By Chris Carroll
Copyright 2014 Stars and Stripes
WASHINGTON — Spurred by protests, commanders at Little Rock Air Force Base have dumped a video marriage-enhancement course, saying the program by an Evangelical Christian group focused only on heterosexual marriage at a time when the military is moving to accept same-sex marriage as well.
The video series, “The Art of Marriage,” was scheduled for Feb. 7 at the Arkansas base’s annual Wingman Day. The Air Force Wingman Program and others similar to it, including the Army’s Comprehensive Soldier and Family Fitness Program, are mandatory and designed to promote psychological and physical wellness and teach troops how to look for signs of suicide risk and other problems.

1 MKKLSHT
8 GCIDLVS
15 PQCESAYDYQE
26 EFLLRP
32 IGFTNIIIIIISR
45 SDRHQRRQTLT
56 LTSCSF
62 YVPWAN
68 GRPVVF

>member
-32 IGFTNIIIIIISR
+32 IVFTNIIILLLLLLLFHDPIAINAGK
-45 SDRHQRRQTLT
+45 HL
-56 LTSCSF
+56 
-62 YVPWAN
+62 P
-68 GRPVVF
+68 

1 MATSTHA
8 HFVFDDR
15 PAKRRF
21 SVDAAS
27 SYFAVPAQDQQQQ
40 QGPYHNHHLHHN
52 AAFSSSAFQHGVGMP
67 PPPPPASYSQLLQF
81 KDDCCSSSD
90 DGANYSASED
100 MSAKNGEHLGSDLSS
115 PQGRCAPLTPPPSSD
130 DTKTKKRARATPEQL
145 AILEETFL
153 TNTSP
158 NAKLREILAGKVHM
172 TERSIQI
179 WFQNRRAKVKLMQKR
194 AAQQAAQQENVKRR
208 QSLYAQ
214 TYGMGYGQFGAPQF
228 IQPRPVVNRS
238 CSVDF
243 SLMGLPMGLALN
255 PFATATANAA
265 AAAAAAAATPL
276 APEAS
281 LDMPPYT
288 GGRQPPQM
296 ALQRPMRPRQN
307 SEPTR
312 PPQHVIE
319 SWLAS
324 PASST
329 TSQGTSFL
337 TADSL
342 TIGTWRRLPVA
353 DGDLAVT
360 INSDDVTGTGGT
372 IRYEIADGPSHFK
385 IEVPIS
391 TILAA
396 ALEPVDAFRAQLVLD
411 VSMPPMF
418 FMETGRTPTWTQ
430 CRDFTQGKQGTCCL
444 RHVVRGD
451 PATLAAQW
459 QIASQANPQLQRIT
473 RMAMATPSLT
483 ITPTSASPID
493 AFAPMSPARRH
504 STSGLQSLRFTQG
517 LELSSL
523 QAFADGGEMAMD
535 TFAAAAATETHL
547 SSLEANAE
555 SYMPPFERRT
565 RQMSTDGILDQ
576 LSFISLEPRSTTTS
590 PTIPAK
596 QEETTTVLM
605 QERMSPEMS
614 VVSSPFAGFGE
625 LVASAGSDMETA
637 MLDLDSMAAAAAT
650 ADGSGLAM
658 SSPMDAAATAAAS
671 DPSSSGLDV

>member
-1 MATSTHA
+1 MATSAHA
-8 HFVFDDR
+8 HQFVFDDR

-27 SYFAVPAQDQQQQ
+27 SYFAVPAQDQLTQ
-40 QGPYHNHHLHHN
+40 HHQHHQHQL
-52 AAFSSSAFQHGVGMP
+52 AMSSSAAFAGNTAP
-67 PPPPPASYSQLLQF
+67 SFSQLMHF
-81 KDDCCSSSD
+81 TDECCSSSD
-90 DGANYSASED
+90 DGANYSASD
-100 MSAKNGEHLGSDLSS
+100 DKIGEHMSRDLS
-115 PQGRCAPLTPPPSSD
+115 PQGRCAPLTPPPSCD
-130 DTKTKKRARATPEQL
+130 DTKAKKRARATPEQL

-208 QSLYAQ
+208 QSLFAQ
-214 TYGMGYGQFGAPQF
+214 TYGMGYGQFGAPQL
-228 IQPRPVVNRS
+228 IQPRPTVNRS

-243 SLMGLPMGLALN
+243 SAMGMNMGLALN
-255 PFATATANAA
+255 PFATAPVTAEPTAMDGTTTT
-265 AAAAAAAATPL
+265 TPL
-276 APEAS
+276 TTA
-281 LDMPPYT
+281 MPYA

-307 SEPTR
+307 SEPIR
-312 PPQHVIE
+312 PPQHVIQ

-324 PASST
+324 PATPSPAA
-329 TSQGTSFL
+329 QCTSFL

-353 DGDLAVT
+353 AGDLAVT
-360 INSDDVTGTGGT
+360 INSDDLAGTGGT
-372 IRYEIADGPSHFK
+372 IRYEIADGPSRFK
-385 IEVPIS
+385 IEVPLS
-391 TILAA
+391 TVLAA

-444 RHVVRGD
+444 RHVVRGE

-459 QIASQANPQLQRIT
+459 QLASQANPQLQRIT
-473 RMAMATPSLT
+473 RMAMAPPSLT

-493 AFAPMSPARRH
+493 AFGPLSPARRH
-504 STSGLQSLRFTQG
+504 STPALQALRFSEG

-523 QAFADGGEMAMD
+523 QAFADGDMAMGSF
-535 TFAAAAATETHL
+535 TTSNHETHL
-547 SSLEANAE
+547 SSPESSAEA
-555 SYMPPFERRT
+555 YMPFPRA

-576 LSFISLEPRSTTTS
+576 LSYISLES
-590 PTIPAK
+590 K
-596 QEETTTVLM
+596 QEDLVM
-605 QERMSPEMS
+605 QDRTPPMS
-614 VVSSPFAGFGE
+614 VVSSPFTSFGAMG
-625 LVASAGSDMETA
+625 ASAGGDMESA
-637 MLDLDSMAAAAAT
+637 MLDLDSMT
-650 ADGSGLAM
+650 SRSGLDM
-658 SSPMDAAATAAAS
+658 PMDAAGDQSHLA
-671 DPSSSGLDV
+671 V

But the spiritual aspect of those wellness programs — which the services say is nondenominational — has drawn complaints from servicemembers who charge it allows commanders to promote specific religious viewpoints, particularly those of Evangelicals and conservative Christians.
The change was prompted by complaints from at least one airman to the chain of command, as well as an intervention by Mikey Weinstein, president of the Military Religious Freedom Foundation and a crusader against what he characterizes as undue influence on the military by conservative Christian groups.
Weinstein dismissed the Air Force’s explanation, saying officials were trying to make a “tar baby” of gay, lesbian, bisexual and transgendered troops.
“They’re saying, ‘Look, they made us do it,’” he said. “They really did this because it would have been illegal for them to force people to watch that video.”
A spokeswoman for the Arkansas base said cancellation was not because the program was produced by an Evangelical group, but because its target audience was too narrow.
“We wanted to make sure it was inclusive of all relationships, to include same-sex relationships,” said 2nd Lt. Amanda Porter.